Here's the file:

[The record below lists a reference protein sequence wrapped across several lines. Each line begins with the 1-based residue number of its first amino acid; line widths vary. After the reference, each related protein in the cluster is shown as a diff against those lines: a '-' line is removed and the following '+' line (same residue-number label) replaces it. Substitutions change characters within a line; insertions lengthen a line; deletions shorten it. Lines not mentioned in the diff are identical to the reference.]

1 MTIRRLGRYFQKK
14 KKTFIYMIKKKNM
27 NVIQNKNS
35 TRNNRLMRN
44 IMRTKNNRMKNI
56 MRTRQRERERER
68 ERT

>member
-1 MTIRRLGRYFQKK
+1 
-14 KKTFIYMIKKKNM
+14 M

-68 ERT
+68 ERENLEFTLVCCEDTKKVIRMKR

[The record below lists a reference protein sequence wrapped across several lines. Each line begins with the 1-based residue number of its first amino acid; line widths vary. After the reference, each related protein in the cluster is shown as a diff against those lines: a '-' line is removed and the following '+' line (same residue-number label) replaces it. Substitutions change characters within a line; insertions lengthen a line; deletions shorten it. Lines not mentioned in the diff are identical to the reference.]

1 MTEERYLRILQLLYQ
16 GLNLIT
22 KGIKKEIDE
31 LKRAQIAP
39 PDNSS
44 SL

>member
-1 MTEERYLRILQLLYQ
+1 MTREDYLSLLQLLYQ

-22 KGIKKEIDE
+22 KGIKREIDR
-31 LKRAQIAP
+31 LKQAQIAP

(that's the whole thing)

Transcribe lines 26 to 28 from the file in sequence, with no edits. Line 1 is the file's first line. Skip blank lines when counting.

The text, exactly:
-22 KGIKKEIDE
+22 KGIKREIDR
-31 LKRAQIAP